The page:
"We know that Saddam Hussein is determined to keep his weapons of mass destruction, is determined to make more. Given Saddam Hussein's history of aggression, given what we know of his grandiose plans, given what we know of his terrorist associations, and given his determination to exact revenge on those who oppose him, should we take the risk that he will not someday use these weapons at a time and a place and in a manner of his choosing, at a time when the world is in a much weaker position to respond?


    The United States will not and cannot run that risk for the American people. Leaving Saddam Hussein in possession of weapons of mass destruction for a few more months or years is not an option, not in a post-September 11th world.

    My colleagues, over three months ago, this Council recognized that Iraq continued to pose a threat to international peace and security, and that Iraq had been and remained in material breach of its disarmament obligations.

    Today, Iraq still poses a threat and Iraq still remains in material breach. Indeed, by its failure to seize on its one last opportunity to come clean and disarm, Iraq has put itself in deeper material breach and closer to the day when it will face serious consequences for its continue defiance of this Council."


So whatever - you can play these "he never said that" games all you want - the impression was clear and direct. Iraq had weapons, and intended to use them against the United States. Which was BULLSHIT. Pure and simple. You want to blindly support the President - fine.

And they need hospitals. It's not like were doing them some big favor after bombing the hell out of them for the last 13 years:

Hospitals Struggling In Iraq’s Bloodshed 23 Sept 03

'Lacking so many things,' Iraqi hospitals are barely alive 11 June 03

Rebuilding Iraq's hospitals could take years 23 April 03
Pool-Boy
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#6 Posted on 3.10.03 1349.22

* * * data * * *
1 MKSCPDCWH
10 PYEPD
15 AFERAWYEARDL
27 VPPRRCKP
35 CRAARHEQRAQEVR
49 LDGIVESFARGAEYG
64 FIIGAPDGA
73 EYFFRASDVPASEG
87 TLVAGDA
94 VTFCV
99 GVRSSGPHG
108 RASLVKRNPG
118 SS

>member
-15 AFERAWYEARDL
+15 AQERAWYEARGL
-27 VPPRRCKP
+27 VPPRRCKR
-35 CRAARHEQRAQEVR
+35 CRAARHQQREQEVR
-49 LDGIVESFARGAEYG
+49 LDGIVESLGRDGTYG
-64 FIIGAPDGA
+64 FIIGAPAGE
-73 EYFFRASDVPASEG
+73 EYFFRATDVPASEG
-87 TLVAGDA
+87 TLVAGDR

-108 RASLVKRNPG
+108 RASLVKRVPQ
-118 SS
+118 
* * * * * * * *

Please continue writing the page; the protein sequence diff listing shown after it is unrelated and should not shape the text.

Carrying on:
Reposted on: 3.10.10 1350.09
You should know by now that the media will place everything Bush related in the worst possible light- and that includes EVERYTHING in Iraq. The fact is we are building schools, and hospitals, and all of the other services they need. We have not been BOMBING HOSPITALS for 13 years. It is a documented fact that unless it was palaces and military, Hussein did not give a rats ass about infastructure, and nothing was built. WE did not ruin their hospital and school systems, HE did. We are fixing it.

And I never blindly support the president. Have a conversation with me about his policy towards illegal immigrants (from Mexico in-particular, and his out-of-control (almost liberal!) spending of late, and you will get a very different story. The fact is that Politics BS aside, the larger picture is that this Iraq War was a good thing in the end. The likes of people like you who blindly OPPOSE the president are incapable of seeing that.
Jaguar
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#7 Posted on 3.10.03 1407.27
Reposted on: 3.10.10 1410.47
It has some good things, it has some bad things. But you can't really say that this is the end. I think we're a long ways off before we can consider ourselves 'finished' in Iraq.

-Jag
Pool-Boy
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#8 Posted on 3.10.03 1421.54
Reposted on: 3.10.10 1423.45
    Originally posted by Jaguar
    But you can't really say that this is the end. I think we're a long ways off before we can consider ourselves 'finished' in Iraq.

    -Jag


I stand corrected :).
ThreepMe
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#9 Posted on 3.10.03 1538.39
Reposted on: 3.10.10 1541.14
We may be building some hospitals in Iraq (after all we did waltz in, bomb the hell out of the place, and just took over. It's the least we can do)

But I'll start taking bets on what happens first...

Rebuld hospitals and provide new medical facilites

or

Rebuild and construct new oil producing facilities

Only time will tell where Bush's priorities lie.

And let's not forget this administration's track record for lies. Now, granted, all politicians lie, but these guys are really bad at it. And it seems that they do it a bit more than others. But I have no real evidence of that.
Leroy
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#10 Posted on 3.10.03 1614.36
Reposted on: 3.10.10 1617.28
    Originally posted by Pool-Boy
    You should know by now that the media will place everything Bush related in the worst possible light- and that includes EVERYTHING in Iraq.


Again, I am convinced you get your cable television from Pluto, because that's a steaming load.